Moon - Page 6 - AVS Forum
Forum Jump: 
Reply
 
Thread Tools
post #151 of 157 Old 03-10-2011, 09:47 AM
CIH USER
 
Franin's Avatar
 
Join Date: Aug 2007
Location: Western Australia
Posts: 17,778
Mentioned: 0 Post(s)
Tagged: 0 Thread(s)
Quoted: 411 Post(s)
Liked: 340
What amazes me is these film ( the silent achievers I call them ) that end up being really good ( better than some block busters ) and have a once a year replay value in them.

_________________________

Frank
Franin is offline  
Sponsored Links
Advertisement
 
post #152 of 157 Old 03-10-2011, 10:12 AM
AVS Special Member
 
Shaded Dogfood's Avatar
 
Join Date: Feb 2002
Location: Terminus and the Lake of Light
Posts: 4,862
Mentioned: 0 Post(s)
Tagged: 0 Thread(s)
Quoted: 38 Post(s)
Liked: 38
If you have a really good script and it doesn't take mega-millions to make the film, sooner or later you will get either respect, prestige, a recouping of your investment or quite possibly all three.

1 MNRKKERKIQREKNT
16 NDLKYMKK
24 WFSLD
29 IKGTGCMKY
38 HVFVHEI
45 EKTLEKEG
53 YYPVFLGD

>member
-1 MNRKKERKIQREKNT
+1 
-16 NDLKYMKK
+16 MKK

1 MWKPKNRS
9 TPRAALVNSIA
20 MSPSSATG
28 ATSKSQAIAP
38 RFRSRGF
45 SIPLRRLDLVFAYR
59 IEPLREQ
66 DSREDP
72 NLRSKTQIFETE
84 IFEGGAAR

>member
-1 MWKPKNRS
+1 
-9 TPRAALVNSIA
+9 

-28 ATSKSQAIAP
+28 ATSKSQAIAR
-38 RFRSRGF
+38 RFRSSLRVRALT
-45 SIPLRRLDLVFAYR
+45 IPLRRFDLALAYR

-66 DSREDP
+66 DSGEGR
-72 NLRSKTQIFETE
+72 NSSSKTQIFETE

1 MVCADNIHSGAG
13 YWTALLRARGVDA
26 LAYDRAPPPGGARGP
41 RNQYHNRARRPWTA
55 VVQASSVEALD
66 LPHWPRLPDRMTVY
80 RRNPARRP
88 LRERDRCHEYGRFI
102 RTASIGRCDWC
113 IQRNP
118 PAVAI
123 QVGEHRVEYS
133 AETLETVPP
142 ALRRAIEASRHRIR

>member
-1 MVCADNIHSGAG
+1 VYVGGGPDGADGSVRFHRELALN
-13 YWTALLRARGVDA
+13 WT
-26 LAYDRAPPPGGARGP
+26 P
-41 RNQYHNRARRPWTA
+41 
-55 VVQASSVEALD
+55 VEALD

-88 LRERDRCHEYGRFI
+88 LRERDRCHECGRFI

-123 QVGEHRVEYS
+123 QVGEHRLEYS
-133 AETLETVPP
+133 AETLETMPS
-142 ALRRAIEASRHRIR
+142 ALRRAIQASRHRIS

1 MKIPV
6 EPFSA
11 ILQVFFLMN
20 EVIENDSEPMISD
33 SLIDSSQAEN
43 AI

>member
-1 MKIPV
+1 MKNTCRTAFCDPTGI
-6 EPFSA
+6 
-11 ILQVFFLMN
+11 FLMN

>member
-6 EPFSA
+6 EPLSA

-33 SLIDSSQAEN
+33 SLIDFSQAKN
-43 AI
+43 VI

CW Hinkle
Shaded Dogfood is offline  
post #153 of 157 Old 03-10-2011, 02:23 PM
Advanced Member
 
Herve's Avatar
 
Join Date: Apr 2002
Posts: 953
Mentioned: 0 Post(s)
Tagged: 0 Thread(s)
Quoted: 0 Post(s)
Liked: 12
Speaking of movies inferior to Moon, how about Shakespeare in Love getting an Oscar for Best Picture?

More comments.
Warning: Spoiler! (Click to show)
Spoiler  
Warning: Spoiler! (Click to show)
I think we have to remember that the moon base must have from the beginning been designed and constructed with that underground facility as an integral part of the whole. That means that the role of the clones was pre-determined. With the number of clones available in that storage facility, it was almost certainly the intent of the company to have them operate the base virtually forever. Also, it must have taken many years of work involving probably thousands of workers both on Earth and on the moon to design, get approvals for the design, transport to a facility to launch and then to launch all the pieces to the moon and then, finally, assemble the facility on the moon.

Also consider that those jammers had to also be designed, approved, transported, etc. as part of the facility.